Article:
Jay Sean's Down (Lil Wayne)
Ne-Yo's Closer
Boys Like Girls, Love Drunk
and of course,.... Chris Brown's Forever

Sunday, October 25, 2009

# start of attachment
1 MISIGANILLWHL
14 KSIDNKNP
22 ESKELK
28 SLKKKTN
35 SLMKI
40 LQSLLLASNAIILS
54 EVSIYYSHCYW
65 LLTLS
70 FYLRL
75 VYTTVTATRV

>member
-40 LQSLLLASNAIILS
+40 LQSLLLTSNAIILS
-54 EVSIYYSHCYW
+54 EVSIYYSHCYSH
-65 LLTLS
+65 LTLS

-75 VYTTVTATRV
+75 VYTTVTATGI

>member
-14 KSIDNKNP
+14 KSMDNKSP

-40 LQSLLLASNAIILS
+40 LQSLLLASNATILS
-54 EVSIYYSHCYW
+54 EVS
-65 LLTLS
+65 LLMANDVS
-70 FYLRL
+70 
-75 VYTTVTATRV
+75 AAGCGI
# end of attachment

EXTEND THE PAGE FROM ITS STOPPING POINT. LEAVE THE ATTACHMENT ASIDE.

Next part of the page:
You're in the salon, you're head is in the shampoo bowl, your Stylist is massaging shampoo and conditioner on your scalp. If feels good, you zone out. If you're a white-anglo-saxon-protestant like me (from a family where they kiss the dogs, but never the children and the scent of a martini reminds you of Grandma), being so physically close to someone, especially a "stranger," is a little weird, but you make yourself relax and enjoy. Well this week I learned that from the other side it's a completely different experience. At least for this WASP-child-of-privalage. When I've colored friends' and family's hair they usually rinse the color out themselves; in the shower. But I did get a snapshot of the weirdness of washing someone's hair when I did a double process on Anna (niece) and then on Amy (best friend). Amy put it best, exclaiming with a laugh "this is different, it's like you're my mother." Anna, being 16 was blunt, "this is really weird, it's so.... so... subservient. I'll wash my own hair now."